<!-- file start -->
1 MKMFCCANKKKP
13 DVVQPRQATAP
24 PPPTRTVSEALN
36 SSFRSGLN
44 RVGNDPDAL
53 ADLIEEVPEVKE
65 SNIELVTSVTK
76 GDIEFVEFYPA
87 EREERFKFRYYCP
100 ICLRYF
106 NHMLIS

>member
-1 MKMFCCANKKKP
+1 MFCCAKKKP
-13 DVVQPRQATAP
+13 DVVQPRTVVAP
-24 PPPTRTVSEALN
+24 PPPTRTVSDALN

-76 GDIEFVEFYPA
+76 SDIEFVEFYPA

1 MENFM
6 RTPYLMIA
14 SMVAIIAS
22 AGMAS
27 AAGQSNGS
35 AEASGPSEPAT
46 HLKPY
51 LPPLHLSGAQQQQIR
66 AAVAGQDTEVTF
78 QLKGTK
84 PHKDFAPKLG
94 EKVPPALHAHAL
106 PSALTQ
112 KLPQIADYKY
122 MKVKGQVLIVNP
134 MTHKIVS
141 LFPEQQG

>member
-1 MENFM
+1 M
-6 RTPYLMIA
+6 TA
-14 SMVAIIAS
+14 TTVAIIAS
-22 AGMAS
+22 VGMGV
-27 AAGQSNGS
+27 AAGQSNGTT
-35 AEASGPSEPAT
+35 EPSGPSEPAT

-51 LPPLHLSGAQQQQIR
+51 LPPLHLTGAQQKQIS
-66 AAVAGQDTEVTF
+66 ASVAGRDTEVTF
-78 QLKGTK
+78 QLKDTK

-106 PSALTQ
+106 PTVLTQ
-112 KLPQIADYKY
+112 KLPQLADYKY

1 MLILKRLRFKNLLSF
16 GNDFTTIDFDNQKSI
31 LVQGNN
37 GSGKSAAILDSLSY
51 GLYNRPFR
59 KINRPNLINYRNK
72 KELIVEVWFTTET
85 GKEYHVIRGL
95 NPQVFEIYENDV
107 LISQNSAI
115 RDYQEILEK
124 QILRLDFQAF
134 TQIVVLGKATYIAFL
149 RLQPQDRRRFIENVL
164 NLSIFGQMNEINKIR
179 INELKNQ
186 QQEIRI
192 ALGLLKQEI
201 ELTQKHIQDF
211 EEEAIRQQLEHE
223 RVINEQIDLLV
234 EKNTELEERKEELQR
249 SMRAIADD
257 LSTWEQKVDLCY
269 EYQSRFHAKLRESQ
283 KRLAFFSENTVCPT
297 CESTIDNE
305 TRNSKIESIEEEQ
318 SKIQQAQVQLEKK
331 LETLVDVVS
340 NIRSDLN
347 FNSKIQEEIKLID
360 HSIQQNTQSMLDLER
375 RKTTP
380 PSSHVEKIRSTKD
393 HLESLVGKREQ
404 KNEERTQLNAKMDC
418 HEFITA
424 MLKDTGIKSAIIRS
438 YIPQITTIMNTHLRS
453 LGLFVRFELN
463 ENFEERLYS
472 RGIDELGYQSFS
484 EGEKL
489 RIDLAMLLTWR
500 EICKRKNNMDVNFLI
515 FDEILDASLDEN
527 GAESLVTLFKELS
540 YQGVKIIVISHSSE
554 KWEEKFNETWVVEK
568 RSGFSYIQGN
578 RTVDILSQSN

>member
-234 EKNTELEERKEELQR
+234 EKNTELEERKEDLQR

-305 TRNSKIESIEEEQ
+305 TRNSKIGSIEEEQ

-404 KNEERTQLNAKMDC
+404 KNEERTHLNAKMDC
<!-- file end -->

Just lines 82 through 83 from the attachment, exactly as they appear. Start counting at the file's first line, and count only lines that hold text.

234 EKNTELEERKEELQR
249 SMRAIADD